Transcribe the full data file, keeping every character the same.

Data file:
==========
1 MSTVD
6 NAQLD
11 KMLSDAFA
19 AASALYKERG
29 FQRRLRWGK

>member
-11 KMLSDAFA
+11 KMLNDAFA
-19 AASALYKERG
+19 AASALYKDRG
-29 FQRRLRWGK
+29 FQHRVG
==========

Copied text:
1 MSTVD
6 NAQLD
11 KMLSDAFA
19 AASALYKERG
29 FQRRLRWGK

>member
-11 KMLSDAFA
+11 KMLNDAFA
-19 AASALYKERG
+19 AASALYKDRG
-29 FQRRLRWGK
+29 FQHRVG